BY Lynne Tillman in Opinion | 12 MAR 14
Featured in
Issue 161

Below the Belt

The politics of pants

BY Lynne Tillman in Opinion | 12 MAR 14

Joaquin Phoenix in Her, 2013. Courtesy: Warner Bros

Minorities suffer queries about themselves that the majority, whatever it is, doesn’t. A superb privilege would exempt them from expectations and generalizations about being black, female, gay, Jewish, Irish et al. Stereotypes exasperate and infuriate; worse, this garbage rots minds, spoiling them for better things.

In the 1940s, Simone de Beauvoir explained that ‘Woman’ is a construction. What is expected of ‘Her’ is not natural. So, our bodies are not our selves, but a part of them, since people claim attitudes about their bodies that change. Born with penis and testicles, or vagina and uterus, the male or female of the species will have different expectations thrust upon him or her: for the great majority of human history, organs and genitalia have determined a life’s outcome. For millennia, a female could be pregnant from her first menses until her last, if she lasted that long.

The invention of the birth-control pill, as revolutionary as fire, allowed females, when not prohibited by law or religion, to control their fertility and reproduction. The pill disrupts an egg’s fertilization; in a kind of ontogeny-recapitulates-phylogeny, it also disrupted the body of the world. The subtle and massive effects of the pill appear to go unrecognized. On the negative side, though, females who came of age in the 1960s speak about having ‘gotten fucked’. The consequences of revolution are not painless, and never uncomplicated.

What we in the West experience now would not have happened without the pill. For instance, discussions about gender would be moot; and few males would be carrying babies, in drawstring bags, against their proud chests. Not just in Brooklyn, where, walking with a young male artist, who has two babies, I commented: ‘You didn’t see this, when I was growing up.’ ‘You’re kidding,’ he said.

In my mother’s day, it was said that the way to a man’s heart was through his stomach. (Mother was a plain cook who resented time in the kitchen.) Men’s stomachs, when clothed, have traditionally been encircled at their waists by belts and waistbands, a fly or zipper (the zipper was first exhibited at the 1893 World’s Fair in Chicago) extending down from the waistband. In the late 1980s, gangsta rap fostered simulations of criminality and young, inner-city men began to go beltless, emulating incarcerated black American men, who were not allowed belts inside. Waistbands loosened. Pants descended.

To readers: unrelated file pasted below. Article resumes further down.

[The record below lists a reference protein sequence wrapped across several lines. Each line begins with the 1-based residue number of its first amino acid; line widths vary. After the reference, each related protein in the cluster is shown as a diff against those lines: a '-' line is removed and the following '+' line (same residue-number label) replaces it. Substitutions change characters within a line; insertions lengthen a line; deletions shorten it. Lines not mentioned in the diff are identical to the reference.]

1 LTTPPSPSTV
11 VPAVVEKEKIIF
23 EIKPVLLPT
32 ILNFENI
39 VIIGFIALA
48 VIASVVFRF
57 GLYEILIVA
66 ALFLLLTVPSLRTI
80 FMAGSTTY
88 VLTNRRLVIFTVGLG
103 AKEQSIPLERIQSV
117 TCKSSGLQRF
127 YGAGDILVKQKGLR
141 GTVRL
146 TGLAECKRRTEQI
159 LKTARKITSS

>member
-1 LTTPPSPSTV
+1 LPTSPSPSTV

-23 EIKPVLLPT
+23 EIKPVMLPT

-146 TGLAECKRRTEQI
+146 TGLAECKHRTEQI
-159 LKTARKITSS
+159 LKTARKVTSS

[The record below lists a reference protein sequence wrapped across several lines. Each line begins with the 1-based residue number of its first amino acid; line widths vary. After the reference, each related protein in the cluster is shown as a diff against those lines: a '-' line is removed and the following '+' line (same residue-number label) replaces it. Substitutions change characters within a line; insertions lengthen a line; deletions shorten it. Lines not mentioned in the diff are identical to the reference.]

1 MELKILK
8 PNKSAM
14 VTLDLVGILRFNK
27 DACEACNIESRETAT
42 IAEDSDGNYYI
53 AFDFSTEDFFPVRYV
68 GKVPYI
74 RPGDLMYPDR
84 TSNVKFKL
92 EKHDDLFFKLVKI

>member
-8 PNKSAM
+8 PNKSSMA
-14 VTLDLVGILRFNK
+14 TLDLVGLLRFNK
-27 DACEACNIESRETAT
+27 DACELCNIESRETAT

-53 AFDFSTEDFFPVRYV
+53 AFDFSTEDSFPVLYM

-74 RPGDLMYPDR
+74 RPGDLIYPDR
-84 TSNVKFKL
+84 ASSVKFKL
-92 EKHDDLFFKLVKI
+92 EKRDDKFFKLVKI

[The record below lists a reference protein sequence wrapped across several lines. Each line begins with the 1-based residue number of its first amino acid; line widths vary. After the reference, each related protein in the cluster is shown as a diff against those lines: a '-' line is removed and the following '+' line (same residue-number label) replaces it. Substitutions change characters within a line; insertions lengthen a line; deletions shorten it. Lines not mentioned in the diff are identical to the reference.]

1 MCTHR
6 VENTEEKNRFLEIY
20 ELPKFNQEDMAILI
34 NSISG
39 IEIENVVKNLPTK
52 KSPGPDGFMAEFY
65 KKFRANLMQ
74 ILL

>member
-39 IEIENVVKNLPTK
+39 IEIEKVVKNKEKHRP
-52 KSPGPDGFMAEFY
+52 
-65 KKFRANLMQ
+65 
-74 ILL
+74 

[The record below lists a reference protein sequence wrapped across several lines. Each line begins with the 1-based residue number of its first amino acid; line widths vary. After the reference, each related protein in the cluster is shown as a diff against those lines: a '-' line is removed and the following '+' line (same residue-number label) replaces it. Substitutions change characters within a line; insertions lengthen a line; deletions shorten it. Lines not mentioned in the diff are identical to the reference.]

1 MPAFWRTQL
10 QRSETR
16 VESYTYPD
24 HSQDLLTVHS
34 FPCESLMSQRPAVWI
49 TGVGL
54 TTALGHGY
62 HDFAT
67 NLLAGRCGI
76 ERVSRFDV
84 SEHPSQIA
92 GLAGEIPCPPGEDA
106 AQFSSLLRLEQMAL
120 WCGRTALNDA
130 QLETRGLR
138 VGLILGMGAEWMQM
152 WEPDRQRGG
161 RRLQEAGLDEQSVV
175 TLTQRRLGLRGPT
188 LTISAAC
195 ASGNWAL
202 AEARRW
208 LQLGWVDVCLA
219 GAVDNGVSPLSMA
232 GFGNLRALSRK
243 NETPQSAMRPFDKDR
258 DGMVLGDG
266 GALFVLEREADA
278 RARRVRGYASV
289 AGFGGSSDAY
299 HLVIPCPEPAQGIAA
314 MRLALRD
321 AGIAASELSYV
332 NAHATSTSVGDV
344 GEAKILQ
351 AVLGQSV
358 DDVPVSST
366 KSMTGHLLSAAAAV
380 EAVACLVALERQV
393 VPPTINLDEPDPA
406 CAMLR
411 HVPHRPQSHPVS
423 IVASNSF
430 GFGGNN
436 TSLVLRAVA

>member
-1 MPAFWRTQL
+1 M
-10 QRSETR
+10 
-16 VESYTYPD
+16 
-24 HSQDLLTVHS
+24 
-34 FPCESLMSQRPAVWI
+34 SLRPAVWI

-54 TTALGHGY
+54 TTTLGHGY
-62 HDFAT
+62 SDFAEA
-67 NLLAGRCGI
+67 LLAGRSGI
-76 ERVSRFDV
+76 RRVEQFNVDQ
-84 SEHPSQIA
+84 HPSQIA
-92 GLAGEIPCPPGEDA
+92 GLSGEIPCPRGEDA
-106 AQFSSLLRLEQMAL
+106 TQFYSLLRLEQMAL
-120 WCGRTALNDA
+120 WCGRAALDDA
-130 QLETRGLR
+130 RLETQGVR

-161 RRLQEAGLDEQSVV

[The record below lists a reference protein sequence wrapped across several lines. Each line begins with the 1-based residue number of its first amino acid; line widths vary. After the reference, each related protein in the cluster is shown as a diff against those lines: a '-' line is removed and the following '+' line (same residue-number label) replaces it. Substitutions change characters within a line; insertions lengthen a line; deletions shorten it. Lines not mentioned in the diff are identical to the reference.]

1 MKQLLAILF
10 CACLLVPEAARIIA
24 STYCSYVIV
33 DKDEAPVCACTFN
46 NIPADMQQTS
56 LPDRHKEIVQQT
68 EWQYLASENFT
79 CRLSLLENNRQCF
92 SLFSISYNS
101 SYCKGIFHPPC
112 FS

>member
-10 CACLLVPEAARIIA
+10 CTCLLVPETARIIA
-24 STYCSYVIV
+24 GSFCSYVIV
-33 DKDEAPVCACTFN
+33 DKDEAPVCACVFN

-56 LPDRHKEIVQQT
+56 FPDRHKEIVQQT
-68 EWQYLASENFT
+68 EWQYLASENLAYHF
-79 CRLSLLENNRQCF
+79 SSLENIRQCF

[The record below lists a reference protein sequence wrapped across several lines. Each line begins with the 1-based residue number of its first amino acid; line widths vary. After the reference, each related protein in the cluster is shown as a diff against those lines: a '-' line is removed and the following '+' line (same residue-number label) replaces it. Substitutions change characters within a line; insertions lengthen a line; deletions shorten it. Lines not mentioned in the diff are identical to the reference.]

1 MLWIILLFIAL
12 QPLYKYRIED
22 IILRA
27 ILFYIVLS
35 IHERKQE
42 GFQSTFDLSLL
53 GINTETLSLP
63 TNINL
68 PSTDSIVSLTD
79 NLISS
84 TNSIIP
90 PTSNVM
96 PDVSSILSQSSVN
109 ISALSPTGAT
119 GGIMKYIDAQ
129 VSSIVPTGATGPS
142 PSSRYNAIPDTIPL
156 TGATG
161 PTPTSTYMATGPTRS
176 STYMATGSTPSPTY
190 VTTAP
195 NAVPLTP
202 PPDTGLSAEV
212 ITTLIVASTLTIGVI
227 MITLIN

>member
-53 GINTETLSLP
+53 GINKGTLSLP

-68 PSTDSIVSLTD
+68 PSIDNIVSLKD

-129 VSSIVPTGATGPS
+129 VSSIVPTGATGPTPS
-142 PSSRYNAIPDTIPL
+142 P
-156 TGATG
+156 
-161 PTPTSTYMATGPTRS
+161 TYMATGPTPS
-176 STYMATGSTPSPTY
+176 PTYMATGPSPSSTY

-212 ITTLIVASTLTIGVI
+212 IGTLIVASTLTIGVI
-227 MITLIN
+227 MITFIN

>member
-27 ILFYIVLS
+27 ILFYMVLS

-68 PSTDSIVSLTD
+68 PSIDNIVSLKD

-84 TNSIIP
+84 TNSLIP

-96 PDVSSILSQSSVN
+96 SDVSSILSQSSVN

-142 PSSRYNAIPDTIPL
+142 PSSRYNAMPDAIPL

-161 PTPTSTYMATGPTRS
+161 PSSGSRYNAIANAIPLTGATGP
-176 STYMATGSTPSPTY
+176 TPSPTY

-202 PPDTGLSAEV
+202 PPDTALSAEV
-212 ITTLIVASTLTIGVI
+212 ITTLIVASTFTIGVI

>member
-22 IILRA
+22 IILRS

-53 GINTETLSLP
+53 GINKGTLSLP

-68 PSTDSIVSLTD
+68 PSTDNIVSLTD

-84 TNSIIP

I watched the fall. Trousers also got baggier, to accommodate a fashion for, or trend toward, obesity. Jeans sagged to mid-butt, then the waist fell almost below the butt, causing a new gait: the males walked with their legs spread in an A, stunting their movements; to keep their pants up required much hand-yanking.

The descent continues. Waists are tucked under the ass, boxer shorts completely showing. Ironically, the belt is back, holding the pants at the top of the thighs. The young men look corseted. A prisoner couldn’t run, or escape. The young men who wear this style project a louche dangerousness, but challenged they couldn’t fight without their pants falling down. The style implies: ‘This incapacitates me.’

Contrasted to the baggy, waist-below-butt look, another style worn by males suggests: ‘Feeding my stomach will not affect my heart.’ These characters wear skinny-boy suits, unlaced shoes without socks; the leg of their pants stops inches above the ankle. He’s a poor rich boy, orphan of society. To carry this style a male must be without muscle – any bulge ruins the line.

About four years ago, during New York Fashion Week, I first noticed the boy-suit style. The males ‘who would be men’ wore, say, an Armani suit; those ‘who would be boys’ boy-suits. They stood together, talking. Both constructions, obviously, the two types appeared to be actors in a comic-drama played by same-age fathers and sons.

Which brings me to Spike Jonze’s Her (2013). This surprising movie, very much a smart talkie and visually exciting, asks what men want, what love is, might be, what ai could bring, how tech affects relationships, etc. Jonze titled his film Her, not She; using a possessive, he proposes females as objects for males and, further, both sexes as objects to each other. ‘Her’ might be the object of a preposition, but is never a subject. ‘Her’ is a possessor: though he is in possession of Her, an operating system, or more broadly, Her is a construction built to meet his needs. In the movie, Her learns to want love differently. Her wants.

Jonze turned his cunning eye on trouser-design to connote a future for masculinity. All the males wear unbelted, svelte pants, whose waistlines start slightly above the waist, with flies that are, consequently, long. It is a long look. But heavy men wear it, too. The waists are not as high as Bill Murray’s in the Saturday Night Live skit, The Nerds, though. The look is borderline nerdy.

I remembered ‘pantywaist’, a word which idiomatically means sissy, feminine, but is derived from a child’s undergarment. Still, the very long fly, and the way the line of the cut draws the eye to it, causes one to consider the male genitalia hidden beneath. Human beings are animals who, unlike other animals, cover their genitalia, but because they are animals their genitalia cannot be ignored.

Lynne Tillman is the author of Mothercare (2022) and numerous other books. The reissue of her 

second novel, Motion Sickness (1991), was published by Peninsula Press in September.